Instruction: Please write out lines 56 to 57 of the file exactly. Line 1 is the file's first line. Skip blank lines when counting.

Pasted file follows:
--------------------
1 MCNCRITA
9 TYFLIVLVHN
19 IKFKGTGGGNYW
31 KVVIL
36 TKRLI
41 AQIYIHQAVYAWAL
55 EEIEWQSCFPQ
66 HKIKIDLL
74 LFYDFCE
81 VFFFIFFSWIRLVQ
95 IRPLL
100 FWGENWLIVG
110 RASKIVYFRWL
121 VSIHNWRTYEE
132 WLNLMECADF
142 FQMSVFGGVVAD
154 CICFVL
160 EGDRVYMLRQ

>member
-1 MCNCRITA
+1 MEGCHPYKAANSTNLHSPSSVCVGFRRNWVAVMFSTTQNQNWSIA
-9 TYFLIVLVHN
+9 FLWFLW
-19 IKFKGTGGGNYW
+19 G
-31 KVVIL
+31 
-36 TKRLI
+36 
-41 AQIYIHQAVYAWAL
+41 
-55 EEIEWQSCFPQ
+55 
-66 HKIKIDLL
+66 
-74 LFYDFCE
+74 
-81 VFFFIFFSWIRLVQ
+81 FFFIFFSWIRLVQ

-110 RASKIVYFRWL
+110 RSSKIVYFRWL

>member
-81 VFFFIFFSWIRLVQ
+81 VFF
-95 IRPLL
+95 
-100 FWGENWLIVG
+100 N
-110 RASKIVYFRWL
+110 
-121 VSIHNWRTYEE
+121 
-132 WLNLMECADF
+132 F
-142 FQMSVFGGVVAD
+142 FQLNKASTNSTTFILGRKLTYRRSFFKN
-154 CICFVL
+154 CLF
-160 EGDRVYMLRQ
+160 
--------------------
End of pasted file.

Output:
+142 FQLNKASTNSTTFILGRKLTYRRSFFKN
-154 CICFVL